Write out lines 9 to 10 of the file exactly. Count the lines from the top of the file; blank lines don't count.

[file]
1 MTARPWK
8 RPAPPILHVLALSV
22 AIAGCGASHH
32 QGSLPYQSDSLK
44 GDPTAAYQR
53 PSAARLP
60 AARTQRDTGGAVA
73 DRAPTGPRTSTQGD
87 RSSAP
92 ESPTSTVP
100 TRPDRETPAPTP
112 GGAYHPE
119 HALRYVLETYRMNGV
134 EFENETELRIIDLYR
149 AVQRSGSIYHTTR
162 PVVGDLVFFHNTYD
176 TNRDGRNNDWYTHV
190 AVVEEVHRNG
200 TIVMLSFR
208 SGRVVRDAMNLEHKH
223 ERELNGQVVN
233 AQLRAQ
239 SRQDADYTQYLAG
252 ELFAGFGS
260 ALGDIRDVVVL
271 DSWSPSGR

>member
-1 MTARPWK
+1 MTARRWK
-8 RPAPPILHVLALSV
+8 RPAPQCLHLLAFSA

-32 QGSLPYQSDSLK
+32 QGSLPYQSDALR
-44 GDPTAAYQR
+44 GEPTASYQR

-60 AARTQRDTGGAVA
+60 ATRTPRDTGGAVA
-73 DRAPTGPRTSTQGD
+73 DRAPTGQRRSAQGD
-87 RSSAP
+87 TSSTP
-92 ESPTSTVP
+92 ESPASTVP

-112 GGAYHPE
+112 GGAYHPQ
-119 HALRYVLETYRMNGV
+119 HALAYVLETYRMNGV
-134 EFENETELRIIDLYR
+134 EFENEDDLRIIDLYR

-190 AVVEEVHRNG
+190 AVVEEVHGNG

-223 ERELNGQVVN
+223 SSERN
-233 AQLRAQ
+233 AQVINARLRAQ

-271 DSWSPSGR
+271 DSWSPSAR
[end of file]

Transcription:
87 RSSAP
92 ESPTSTVP